Sam Logan, creator of the webcomic “Sam and Fuzzy”, announced yesterday that the magazines that provided half his income have folded. As a result, he’s going full-time as a webcomic artist. Details are in the news section of the most recent strip.
Personally, I think Sam and Fuzzy is hugely underappreciated. The comic appears to have a dedicated following, including many readers who’ll buy t-shirts and books. (I have a friend who seems to be wearing this Sam and Fuzzy shirt every time I see him.) But as dedicated as we are, we’re a surprisingly small following: Sam and Fuzzy ranks about 130th among webcomics by number of readers1.
To be sure, Sam and Fuzzy’s early years are–in Logan’s words–“a little rough around the edges”. That just puts him in the same boat as nearly every other webcomic creator ever. The good comic artists, though, demonstrate improvement, and today Logan’s characteristic tri-tone greyscale artwork rivals anyone’s.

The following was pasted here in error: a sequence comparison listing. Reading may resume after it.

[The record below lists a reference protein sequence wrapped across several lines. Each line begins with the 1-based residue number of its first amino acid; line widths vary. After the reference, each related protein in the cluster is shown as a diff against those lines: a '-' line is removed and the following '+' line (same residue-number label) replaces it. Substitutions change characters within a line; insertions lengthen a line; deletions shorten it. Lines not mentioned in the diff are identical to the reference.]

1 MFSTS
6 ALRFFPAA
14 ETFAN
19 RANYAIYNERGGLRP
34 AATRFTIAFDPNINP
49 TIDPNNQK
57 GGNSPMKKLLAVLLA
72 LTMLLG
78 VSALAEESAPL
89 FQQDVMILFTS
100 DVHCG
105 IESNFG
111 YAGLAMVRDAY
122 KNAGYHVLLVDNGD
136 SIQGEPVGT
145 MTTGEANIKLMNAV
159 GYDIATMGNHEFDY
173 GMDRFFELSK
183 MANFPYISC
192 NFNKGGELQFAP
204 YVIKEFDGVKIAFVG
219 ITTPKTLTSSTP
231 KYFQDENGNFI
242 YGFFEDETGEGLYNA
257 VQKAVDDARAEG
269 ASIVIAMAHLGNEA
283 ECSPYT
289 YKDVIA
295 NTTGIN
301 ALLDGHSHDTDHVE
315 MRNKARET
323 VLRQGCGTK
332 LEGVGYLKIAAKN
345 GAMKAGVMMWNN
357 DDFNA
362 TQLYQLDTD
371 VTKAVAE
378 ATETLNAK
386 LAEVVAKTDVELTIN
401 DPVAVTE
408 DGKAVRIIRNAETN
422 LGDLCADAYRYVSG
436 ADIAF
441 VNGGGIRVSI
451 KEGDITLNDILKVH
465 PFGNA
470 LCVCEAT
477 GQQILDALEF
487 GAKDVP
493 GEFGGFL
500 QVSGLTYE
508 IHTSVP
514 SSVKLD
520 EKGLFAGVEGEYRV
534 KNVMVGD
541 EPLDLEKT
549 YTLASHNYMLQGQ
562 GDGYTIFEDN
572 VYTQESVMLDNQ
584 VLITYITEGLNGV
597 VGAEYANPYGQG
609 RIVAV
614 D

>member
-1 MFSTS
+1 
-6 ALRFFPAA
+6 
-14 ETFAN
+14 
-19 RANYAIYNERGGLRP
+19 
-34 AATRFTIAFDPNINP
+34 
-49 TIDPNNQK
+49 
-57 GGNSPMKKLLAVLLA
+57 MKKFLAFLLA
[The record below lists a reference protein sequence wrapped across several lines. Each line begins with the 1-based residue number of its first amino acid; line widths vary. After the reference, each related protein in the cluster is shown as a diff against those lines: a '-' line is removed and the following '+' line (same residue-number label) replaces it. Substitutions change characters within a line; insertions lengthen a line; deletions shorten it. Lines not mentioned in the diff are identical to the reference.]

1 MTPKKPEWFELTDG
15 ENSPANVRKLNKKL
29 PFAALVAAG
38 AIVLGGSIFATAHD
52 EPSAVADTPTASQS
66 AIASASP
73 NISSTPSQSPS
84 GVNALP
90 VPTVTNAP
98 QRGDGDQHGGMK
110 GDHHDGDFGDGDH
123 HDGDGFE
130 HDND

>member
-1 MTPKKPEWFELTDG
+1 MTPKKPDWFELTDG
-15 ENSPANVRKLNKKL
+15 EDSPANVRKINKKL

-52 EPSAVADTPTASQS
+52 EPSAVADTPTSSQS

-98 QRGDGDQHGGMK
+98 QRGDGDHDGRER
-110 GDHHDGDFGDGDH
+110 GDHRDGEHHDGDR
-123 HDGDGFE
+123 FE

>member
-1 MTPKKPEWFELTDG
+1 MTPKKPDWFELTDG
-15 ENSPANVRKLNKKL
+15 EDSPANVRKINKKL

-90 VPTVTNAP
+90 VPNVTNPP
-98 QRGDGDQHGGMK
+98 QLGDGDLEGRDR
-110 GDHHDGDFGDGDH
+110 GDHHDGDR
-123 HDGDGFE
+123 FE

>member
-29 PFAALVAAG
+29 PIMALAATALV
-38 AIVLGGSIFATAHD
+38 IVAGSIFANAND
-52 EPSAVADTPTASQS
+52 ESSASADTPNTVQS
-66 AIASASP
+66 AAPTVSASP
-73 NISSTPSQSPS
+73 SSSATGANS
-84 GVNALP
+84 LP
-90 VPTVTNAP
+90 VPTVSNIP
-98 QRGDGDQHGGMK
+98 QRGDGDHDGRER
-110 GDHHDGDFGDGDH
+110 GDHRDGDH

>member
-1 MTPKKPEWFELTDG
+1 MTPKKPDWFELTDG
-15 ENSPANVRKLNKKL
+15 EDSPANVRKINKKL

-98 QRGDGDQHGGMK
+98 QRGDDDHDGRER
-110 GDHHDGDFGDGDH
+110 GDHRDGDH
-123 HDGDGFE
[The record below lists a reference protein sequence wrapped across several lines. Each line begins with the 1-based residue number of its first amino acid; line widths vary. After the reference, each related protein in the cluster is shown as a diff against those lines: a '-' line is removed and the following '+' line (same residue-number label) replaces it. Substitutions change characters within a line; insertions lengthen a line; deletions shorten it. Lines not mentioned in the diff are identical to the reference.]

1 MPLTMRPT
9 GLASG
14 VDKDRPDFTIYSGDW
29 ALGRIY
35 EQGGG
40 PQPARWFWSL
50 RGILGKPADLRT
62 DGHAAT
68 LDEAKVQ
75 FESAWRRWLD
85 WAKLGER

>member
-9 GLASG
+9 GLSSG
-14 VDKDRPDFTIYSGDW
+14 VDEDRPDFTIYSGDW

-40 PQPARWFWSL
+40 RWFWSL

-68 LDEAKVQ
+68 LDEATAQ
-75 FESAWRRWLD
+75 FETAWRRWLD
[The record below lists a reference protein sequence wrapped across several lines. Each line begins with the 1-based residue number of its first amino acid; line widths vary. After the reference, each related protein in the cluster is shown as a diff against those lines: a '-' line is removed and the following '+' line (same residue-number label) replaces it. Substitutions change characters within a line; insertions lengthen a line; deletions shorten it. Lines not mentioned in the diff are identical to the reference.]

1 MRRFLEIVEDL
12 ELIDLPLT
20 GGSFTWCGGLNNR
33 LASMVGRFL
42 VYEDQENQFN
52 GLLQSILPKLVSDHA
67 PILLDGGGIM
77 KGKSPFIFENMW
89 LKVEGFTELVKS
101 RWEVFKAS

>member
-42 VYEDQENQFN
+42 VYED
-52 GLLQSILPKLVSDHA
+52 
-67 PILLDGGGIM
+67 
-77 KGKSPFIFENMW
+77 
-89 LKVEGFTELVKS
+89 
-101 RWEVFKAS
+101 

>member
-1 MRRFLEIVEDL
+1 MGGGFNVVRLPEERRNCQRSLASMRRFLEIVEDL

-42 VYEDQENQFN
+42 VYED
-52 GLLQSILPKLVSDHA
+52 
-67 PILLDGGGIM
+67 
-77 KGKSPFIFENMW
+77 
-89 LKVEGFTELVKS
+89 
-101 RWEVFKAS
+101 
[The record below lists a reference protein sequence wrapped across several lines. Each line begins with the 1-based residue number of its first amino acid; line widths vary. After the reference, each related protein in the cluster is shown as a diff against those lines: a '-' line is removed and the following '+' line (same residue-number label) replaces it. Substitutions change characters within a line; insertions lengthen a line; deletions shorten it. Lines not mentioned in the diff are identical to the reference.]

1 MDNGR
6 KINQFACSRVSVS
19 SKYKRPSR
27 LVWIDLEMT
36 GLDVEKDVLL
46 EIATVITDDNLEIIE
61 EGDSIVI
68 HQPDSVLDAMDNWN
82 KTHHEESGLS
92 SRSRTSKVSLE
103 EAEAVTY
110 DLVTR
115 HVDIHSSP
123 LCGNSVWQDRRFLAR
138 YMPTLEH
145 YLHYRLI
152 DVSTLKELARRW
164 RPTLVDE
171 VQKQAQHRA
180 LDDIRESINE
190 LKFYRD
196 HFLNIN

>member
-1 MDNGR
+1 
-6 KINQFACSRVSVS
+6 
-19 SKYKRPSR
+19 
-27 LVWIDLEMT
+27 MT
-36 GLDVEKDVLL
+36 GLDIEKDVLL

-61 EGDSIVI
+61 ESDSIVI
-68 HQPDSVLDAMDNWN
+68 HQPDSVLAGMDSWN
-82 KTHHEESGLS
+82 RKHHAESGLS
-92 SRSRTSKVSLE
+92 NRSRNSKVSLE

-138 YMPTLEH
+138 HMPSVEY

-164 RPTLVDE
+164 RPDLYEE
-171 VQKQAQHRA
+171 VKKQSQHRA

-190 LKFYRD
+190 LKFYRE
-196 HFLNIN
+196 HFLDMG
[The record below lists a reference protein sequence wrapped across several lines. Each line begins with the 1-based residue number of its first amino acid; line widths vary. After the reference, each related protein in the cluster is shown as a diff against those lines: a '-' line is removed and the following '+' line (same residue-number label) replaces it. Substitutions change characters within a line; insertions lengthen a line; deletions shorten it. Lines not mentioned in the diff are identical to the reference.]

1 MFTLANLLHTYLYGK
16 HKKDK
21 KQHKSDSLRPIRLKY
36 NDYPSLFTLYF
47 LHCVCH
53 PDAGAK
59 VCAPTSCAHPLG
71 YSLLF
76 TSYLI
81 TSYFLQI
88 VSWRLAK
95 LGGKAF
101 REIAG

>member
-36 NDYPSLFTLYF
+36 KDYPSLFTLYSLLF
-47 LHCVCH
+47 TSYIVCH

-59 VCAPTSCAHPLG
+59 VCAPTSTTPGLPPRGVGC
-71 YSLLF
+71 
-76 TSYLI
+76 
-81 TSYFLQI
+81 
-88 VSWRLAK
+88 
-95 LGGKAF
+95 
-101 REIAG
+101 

Sam Logan’s sense of humour (he’s Canadian) is brilliant, and he’s evolved a rare level of subtlety in his storytelling. Sam and Fuzzy followed a primarily gag-a-day pattern when it began in 2002, but by 2006 Logan was telling much deeper stories. The “Noosehead” saga spanned three years, and “Sam and Fuzzy Fix Your Problem” ran for another three. (“Fix Your Problem” has recently been collected in a print volume, which would also be a fine way to begin enjoying this comic.)
My best guess at why Sam and Fuzzy has not achieved more widespread readership is that its genre-spanning plot is difficult to pin down. In my opinion, though, that’s one of this comic’s charms.
If you have a strong aversion to mediocre art, I recommend starting at the beginning of “Noosehead”. The earlier backstory enhances the current volumes, but isn’t required reading. Meanwhile, good luck to Mr. Logan in his new full-time career!
- Sam and Fuzzy ties for 100th place here (together with 100 other comics read by 3 people here), ties for 129th place at Piperka, and ranks 119th at The Webcomic List. ↩